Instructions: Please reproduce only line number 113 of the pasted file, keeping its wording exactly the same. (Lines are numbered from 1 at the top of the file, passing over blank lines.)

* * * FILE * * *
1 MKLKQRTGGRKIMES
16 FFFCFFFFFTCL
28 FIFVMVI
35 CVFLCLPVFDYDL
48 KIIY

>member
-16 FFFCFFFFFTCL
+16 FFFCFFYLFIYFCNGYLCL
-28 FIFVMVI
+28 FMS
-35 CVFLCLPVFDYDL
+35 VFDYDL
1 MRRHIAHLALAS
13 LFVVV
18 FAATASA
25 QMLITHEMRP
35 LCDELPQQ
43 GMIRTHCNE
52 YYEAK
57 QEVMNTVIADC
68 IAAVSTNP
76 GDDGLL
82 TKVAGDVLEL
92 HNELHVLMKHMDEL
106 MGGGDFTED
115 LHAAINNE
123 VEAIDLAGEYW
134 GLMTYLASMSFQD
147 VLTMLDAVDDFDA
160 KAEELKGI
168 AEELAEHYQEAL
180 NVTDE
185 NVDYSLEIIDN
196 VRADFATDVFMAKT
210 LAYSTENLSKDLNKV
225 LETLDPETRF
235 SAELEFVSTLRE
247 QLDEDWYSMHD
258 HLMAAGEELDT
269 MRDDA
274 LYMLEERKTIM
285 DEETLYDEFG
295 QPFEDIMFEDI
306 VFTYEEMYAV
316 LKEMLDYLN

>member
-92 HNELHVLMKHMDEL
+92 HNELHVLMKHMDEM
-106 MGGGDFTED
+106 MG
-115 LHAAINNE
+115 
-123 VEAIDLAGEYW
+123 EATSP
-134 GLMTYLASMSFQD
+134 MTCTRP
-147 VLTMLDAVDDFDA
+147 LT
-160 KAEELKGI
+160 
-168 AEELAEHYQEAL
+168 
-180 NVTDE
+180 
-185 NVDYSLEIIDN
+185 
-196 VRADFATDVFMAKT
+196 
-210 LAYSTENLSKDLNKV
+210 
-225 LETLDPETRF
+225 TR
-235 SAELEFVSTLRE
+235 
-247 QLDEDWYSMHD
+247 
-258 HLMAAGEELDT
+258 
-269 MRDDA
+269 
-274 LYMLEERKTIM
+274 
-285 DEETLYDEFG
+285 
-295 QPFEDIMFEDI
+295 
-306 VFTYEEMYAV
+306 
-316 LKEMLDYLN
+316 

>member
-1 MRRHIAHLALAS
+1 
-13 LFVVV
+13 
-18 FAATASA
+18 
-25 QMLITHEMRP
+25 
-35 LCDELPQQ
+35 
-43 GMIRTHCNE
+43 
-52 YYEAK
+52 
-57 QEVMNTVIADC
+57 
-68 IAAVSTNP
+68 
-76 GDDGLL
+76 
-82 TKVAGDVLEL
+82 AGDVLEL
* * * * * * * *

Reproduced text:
+82 AGDVLEL